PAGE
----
It is often forgotten that scientists have theorized that microorganisms play a significant role in many aspects of our lives. Over 100 years ago, Elie Metchnikoff hypothesized that microbes may even play a role in the aging process. Hubert J. Norman and George Porter Phillips tested concepts relating to the benefits of lactic acid bacteria on depression.
More recently, advances in scientific technology have allowed scientists to explore the potential benefits of microorganisms more deeply. It has become clear that there is a connection between the brain and gut bacteria via the vagus nerve and that this relationship has an impact on multiple brain processes, and even on social behavior.
The key is the ability of gut bacteria to create neurotransmitters, such as noradrenaline or dopamine. These chemicals can influence all sorts of conditions including depression and addiction. Let’s take a closer look at the impact of the gut microbiome on stress related disorders such as anxiety and depression.
As more information is gathered about the gut microbiome, many studies have observed that there may be a link between depression and a lack of diversity in microorganisms in the gut microbiome, which is called dysbiosis. It has also been shown that specific strains of bacteria may have an impact in overall well being. For instance, it has been shown in rats that low occurrences of Lactobacillus relates to chronic stress. In this particular study, there was also a decrease in the Firmicutes/Bacteroidetes bacteria ratio. This ratio has also been studied as a factor in patient obesity levels, with mixed results. On a side note, higher levels of Oscillibacter have been seen as a player tied to chronic stress results in dysregulation of the microbiota of rats.
When looking at depressed human patients, scientists are studying their fecal microbes and transplanting these microbes into animals, which is showing that after transplantation the animals then also exhibit depressive behavior. These animals also show an increase in the kynurenine/tryptophan ratio, which may mean an elevated level of the metabolite kynurenine. This means that metabolite production could be an impactful factor in depression.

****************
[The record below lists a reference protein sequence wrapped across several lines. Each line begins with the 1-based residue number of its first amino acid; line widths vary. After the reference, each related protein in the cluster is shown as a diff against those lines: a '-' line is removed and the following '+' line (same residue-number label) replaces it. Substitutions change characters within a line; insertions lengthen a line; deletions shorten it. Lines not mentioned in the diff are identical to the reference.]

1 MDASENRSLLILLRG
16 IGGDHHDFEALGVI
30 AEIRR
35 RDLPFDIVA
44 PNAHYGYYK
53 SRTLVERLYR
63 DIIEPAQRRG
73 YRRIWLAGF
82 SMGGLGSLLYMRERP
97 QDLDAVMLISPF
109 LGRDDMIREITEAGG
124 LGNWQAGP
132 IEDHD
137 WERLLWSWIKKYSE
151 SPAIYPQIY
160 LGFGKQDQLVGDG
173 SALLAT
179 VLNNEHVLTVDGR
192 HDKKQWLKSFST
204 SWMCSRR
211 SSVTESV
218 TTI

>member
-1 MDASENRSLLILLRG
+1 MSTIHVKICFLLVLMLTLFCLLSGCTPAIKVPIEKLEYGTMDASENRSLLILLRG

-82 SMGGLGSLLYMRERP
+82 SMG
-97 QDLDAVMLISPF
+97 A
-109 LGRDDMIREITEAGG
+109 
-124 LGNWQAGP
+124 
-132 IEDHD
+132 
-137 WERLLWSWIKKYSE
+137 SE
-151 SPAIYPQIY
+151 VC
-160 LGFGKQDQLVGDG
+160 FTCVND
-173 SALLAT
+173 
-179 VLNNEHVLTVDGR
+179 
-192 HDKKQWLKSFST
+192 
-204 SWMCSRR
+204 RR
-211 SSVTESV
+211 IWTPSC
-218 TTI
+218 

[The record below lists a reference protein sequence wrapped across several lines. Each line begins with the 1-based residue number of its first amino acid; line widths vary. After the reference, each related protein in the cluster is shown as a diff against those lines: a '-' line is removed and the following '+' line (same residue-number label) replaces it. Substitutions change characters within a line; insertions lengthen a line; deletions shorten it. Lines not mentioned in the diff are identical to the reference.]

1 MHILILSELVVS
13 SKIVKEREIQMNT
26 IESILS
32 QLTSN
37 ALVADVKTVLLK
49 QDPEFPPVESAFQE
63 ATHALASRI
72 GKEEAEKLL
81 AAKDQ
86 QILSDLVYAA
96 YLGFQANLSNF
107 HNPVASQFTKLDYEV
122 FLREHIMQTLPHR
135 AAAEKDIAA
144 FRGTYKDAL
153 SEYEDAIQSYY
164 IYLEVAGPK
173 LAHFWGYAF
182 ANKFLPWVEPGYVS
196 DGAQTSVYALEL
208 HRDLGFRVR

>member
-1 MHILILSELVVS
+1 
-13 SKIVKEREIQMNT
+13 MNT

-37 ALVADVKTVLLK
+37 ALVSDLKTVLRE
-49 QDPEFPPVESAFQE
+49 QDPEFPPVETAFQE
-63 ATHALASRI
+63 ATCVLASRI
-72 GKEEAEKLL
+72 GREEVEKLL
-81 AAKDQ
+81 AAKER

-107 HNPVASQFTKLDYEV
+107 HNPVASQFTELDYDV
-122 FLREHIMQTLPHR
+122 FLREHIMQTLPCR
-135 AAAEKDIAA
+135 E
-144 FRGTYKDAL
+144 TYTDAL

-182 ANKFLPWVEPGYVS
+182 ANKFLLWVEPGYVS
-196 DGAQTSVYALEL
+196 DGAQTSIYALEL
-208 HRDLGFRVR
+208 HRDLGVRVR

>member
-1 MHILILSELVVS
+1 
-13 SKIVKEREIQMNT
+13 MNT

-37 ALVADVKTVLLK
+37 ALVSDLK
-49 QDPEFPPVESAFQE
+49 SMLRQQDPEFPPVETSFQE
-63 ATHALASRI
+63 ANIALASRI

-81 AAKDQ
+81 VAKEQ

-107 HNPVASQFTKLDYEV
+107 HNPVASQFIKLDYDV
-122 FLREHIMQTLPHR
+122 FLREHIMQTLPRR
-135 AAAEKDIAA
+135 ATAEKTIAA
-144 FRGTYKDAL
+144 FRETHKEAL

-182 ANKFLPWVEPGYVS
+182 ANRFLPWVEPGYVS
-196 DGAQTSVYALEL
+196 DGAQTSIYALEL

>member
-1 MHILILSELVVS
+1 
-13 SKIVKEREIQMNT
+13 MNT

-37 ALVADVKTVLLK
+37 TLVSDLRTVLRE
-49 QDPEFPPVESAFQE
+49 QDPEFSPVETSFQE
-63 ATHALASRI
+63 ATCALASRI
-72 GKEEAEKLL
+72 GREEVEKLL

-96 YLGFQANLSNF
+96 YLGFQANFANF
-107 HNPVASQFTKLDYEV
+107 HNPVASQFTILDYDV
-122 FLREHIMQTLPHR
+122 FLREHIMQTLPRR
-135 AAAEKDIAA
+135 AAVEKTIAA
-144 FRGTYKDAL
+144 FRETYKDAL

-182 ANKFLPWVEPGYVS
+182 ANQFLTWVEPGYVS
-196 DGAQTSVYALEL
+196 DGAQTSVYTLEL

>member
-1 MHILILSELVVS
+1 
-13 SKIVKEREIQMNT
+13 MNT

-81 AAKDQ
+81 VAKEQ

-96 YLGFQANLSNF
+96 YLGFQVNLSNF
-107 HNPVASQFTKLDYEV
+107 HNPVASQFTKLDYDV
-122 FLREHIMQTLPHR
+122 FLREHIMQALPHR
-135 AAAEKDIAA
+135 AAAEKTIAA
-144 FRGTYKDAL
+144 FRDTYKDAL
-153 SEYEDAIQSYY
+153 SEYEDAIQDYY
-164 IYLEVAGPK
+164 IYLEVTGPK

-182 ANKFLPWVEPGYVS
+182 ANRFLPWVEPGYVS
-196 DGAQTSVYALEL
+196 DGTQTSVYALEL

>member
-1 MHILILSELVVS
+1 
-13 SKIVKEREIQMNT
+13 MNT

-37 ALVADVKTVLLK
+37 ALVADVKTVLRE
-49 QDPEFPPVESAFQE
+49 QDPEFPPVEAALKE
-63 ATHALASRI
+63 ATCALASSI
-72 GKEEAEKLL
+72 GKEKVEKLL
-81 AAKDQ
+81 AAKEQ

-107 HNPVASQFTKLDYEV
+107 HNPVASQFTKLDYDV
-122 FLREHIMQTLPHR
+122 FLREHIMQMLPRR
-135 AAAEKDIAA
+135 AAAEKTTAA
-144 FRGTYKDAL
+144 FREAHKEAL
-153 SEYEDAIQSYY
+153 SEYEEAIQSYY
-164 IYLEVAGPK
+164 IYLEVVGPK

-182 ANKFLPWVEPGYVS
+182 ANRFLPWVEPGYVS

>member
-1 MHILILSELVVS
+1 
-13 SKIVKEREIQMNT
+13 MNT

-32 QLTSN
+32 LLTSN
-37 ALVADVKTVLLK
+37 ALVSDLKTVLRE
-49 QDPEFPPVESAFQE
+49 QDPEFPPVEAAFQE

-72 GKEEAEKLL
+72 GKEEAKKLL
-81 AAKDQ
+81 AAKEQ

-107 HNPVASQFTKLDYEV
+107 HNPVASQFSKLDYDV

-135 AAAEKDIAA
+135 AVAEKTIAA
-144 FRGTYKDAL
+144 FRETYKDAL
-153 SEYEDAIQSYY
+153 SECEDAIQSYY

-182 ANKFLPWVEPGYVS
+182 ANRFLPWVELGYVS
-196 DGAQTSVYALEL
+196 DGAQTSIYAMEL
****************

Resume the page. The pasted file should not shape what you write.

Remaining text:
Scientists have also studied the transfer of microbiota of individuals with irritable bowel syndrome (IBS) to mice with similar types of results; the mice inherited gastrointestinal issues as well as anxiety symptoms. This shows us that the disruption of gut microbiota can result in depression or anxiety-like symptoms.
How do Prebiotics tie into Probiotics and Depression?
In a recent study a prebiotic was given to mice that were subject to stressful situations. The prebiotic helped to improve symptoms of depression in the mice, emphasizing not only the importance of maintaining a healthy gut microbiome, but also the importance of a probiotic colony needing appropriate amounts of food for the bacteria, or prebiotics.
Further, the probiotic strain Bifido longum has been shown to result in self-reported lower levels of stress in healthy male volunteers, making B. longum an excellent candidate for a psychobiotic or mood probiotic. In another study, a fermented milk product was given to female volunteers to test the potential psychobiotic effects. It was shown that the probiotic strains altered the brain regions associated with emotions in the subjects, suggesting a possible link to probiotics having psychobiotic or mood altering effects.
Sherwin E, Dinan TG, Cryan JF. Recent developments in understanding the role of the gut microbiota in brain health and disease. Ann N Y Acad Sci. 2018;1420(1):5-25. doi:10.1111/nyas.13416